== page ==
Breakups

Inside the Strange, Sad World of the ‘Turkey Dump’

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Sad turkeys Helen met a boy during freshman orientation. Though the two of them were soon “hanging out” (ahem) on a daily basis, he resisted labels like “boyfriend” and “girlfriend” because he’d only recently broken up with his high school sweetheart. Their top-bunk romance came to abrupt, confusing end after Thanksgiving. Eventually, Helen figured out that he’d rekindled his relationship with his hometown ex. “He didn’t see why I was mad,” Helen said. “After all, they had only ever been ‘on a break.'” After six months of dating, Jason’s boyfriend “disappeared.” He grew distant, preoccupied with work and slow to respond to texts, before finally dumping Jason over the phone right before – I think you see where this is going – Thanksgiving.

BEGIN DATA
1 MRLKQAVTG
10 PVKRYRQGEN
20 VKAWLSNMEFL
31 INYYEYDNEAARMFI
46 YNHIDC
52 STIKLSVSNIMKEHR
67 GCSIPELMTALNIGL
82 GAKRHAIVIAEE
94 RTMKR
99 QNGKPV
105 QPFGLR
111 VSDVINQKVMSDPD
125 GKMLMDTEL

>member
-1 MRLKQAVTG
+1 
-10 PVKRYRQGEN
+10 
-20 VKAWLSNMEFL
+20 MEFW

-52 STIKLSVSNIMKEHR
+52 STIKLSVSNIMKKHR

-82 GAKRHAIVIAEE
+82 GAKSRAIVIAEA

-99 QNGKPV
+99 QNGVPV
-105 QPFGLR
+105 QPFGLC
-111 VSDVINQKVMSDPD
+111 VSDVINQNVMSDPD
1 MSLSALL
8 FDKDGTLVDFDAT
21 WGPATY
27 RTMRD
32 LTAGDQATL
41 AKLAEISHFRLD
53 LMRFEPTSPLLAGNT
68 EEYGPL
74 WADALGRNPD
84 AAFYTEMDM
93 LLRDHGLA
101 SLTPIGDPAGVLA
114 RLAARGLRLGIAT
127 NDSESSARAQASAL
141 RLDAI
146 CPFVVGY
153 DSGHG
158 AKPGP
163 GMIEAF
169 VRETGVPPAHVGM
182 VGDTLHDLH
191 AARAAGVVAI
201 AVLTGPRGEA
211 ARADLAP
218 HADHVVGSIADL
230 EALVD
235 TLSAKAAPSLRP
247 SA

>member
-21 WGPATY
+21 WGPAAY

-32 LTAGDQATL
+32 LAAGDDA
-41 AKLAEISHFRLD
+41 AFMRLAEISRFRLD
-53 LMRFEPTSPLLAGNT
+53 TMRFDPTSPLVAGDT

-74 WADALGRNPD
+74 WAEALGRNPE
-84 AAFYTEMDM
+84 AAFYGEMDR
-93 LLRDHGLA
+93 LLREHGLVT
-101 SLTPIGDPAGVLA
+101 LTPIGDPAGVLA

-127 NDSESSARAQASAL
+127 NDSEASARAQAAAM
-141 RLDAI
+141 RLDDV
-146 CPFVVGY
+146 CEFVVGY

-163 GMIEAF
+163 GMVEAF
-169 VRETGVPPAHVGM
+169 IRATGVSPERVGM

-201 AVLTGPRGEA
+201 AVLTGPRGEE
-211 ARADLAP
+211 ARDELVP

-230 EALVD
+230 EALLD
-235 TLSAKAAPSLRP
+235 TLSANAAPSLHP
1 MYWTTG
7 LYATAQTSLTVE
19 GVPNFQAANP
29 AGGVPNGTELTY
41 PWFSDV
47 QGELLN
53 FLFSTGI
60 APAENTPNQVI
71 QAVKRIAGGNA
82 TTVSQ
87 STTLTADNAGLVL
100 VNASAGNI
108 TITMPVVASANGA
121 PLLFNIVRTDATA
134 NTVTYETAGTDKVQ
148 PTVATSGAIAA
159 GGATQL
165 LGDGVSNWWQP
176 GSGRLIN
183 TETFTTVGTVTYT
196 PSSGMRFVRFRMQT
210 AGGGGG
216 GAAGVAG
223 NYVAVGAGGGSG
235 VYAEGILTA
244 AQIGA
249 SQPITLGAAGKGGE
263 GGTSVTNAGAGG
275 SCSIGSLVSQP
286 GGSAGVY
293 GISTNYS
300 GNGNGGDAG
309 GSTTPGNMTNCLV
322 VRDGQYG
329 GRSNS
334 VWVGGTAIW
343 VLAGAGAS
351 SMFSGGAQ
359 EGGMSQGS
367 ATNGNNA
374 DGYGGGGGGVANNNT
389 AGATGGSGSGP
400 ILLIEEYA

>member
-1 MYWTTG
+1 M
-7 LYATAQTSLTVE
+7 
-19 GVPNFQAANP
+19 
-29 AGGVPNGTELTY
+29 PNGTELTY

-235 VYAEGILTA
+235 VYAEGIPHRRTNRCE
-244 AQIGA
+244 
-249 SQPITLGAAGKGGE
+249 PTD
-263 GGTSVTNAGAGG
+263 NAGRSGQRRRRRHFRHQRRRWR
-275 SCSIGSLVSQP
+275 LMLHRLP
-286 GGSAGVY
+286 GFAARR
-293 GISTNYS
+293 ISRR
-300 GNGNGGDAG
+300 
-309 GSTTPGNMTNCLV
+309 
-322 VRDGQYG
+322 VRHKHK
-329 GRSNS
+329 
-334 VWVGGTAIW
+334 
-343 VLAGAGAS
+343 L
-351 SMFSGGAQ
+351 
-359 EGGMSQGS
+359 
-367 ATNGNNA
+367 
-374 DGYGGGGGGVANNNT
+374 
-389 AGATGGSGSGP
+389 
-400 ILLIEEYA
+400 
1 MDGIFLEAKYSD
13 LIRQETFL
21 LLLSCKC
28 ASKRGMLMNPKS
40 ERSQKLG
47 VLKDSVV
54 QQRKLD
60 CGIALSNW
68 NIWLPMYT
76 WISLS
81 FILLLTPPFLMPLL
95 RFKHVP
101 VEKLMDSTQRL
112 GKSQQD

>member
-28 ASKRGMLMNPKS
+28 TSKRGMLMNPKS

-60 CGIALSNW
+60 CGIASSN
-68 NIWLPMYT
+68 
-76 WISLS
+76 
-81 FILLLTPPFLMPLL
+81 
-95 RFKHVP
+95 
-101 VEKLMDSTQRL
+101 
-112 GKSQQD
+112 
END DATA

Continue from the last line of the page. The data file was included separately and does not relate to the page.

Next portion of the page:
It’s called the Turkey Dump, a term perhaps more befitting of a memorable bowel movement than a nationwide emotional crisis. Rather than tryptophan-induced sociopathy, this late-November breakup spree is a social byproduct of the impending holiday season.